How to extend the asymmetric returns of structured products to retail investors



Structured products offer what’s known as an asymmetric risk/ reward profile. What that means is the potential upside of investing in a structured product can be higher than the possible losses.

To explain why, let’s quickly recap how structured products work. Investors deposit money with a bank, which is protected by guarantee schemes such as the UK’s Financial Services Compensation Scheme. Instead of paying interest, the bank uses the funding to buy exposure to an underlying asset like an equity or an index. If the value of the asset rises, so does the value of the structured product. If it falls, the only loss born by the investor is the interest they would have received from a conventional savings account. The bank returns the initial capital in full.

Investors with a higher risk appetite have the option of buying partially capital-protected structured products, where a certain percentage of the initial capital, say 5%, is added to the funding to increase the exposure to the underlying asset. The other 95% is fully protected. Partial protection increases the potential upside while still limiting the downside.

 

According to research by StructuredProductReview.com, 93% of the products that matured in 2020 generated a return, despite the market volatility caused by the emergence of Covid-19. Performance was even better in 2019 when nearly 99% delivered a return on investment.

Obstacles for retail clients

Asymmetrical returns appeal to investors for obvious reasons. But until relatively recently, structured products were only available to high net worth clients of banks with a capital markets division or investment banks like Credit Suisse. There are two main obstacles.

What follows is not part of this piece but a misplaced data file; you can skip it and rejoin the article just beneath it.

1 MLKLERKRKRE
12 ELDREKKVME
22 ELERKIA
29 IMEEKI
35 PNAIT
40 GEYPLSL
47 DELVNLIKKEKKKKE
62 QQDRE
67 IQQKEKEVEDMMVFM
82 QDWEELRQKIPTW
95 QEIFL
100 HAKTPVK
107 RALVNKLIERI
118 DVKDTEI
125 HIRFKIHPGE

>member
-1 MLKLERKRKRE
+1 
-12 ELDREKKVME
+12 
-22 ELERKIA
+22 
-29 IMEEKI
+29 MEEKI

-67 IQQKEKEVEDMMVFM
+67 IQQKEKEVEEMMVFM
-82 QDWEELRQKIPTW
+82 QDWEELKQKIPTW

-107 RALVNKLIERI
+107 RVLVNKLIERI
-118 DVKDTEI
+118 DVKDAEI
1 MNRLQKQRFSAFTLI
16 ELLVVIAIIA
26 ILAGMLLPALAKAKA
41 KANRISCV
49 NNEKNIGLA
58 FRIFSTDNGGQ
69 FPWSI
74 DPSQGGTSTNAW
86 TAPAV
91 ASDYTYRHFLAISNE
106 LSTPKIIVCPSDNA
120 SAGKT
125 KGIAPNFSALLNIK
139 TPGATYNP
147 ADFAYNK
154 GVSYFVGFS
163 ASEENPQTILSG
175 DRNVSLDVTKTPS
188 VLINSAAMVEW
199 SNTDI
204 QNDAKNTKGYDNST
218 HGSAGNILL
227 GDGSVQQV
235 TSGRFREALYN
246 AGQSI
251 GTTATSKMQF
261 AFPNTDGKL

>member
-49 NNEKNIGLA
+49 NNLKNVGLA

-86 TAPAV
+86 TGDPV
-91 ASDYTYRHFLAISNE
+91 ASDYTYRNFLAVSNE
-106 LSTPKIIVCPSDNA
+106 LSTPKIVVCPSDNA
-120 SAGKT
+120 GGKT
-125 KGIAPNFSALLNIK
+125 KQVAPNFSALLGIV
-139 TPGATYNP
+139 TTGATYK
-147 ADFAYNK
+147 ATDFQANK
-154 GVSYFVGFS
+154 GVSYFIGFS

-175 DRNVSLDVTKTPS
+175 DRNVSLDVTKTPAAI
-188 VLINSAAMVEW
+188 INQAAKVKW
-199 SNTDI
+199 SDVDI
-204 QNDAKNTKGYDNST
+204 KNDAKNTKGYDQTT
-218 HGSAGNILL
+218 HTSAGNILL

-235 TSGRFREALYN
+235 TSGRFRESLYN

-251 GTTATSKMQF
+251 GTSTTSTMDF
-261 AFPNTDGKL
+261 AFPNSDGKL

Firstly, issuing structured products is complex. Providers have to shop around the various sell-side institutions to find the best deal for each customer. The provider also needs to manage the entire lifecycle of the product. Each stage of this process is labor-intensive, which means the only way to justify the cost is by setting a minimum investment of typically $250,000, ruling out most retail clients.

Secondly, the regulatory burden increases. Structured products are governed by two EU regulations designed to protect investors: Packaged Retail and Insurance-based Investment Products (PRIIPs) and Markets in Financial Instruments Directive (MiFID). One of the most important obligations under MiFID is identifying the right target market for structured products which the regulation rates as complex.

You can learn more about the issuing process and regulatory requirements in our report, A Step-by-Step Guide to Offering Bespoke Investment Products to Retail Clients.

 

Futora’s solution

Futora is democratizing access to structured products. By automating the entire process, from sourcing securities to managing the lifecycle, Futora’s solution removes the need for manual input, allowing smaller banks to offer structured products to retail clients for a minimum investment as low as $5,000.

Futora also brings extensive regulatory expertise based on our team’s background working for Modelity Technologies, a leading provider of regulatory solutions whose models have been adopted by financial institutions across Europe. This expertise doesn’t just provide peace of mind, it saves banks from hiring expensive consultants.

To find out how Futora can help your bank offer structured products to retail clients for as little as $5,000, arrange a demo today.